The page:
Market integration and the changing nature of social interactions in agricultural populations

What happens to social networks when long-held subsistence practices, and the close-knit relationships they rely on, are left behind?

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Jan 14, 2020
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It is widely assumed that farming or subsistence-based lifestyles depend heavily on family. behind, their social worlds begin to change. In the broadest sense, the power of the family weakens. People interact less with family members,  and become less beholden to the demands of kinship.  

It's actually quite unclear what happens to family dynamics when people become "market integrated". What do economic transitions do to the structure of social interactions?

Simple answers are hard to find because there are so many dimensions: participating in the market economy is a cultural and a sociological activity, as well as an economic one. And the transition from a subsistence economy can be almost imperceptibly gradual: the ability to sell surplus farm produce at a market gives way to the opportunity to buy a mobile phone or a car; to visit new places; meet new people, earn money in new jobs. Over time, occasional market interactions form a backdrop to the 'traditional' subsistence system. The two economic models can co-exist. But with this contact comes the drip drip process of cultural change as peoples' perceptions about the wider world expand, their encounters with foreign concepts and people seem less strange, and their values take on new dimensions. Because all of these features co-evolve, the impacts of subsistence transition can’t be attributed to a single cause.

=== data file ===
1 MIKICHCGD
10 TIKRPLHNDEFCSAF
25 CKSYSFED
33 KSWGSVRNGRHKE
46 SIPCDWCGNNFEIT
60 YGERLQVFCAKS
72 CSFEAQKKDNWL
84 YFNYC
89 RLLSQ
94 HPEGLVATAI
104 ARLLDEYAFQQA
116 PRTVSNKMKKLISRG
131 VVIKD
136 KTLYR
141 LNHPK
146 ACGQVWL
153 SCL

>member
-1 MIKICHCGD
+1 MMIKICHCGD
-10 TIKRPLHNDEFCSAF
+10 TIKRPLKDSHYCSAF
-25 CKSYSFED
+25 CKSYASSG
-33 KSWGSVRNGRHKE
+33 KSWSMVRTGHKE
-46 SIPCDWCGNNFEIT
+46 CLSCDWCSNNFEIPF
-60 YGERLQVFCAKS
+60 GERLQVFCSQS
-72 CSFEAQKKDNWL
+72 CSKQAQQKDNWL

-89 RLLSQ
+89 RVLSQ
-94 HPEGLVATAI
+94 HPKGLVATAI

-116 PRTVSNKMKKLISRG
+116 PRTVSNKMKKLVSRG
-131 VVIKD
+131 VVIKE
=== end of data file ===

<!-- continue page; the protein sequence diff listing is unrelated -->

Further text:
An abandoned horse-drawn plough in a village in southern Poland in 2010
Go to the profile of Heidi Colleran

Heidi Colleran

Anthropologist, Independent Research Group Leader, Max Planck Institute for Evolutionary Anthropology

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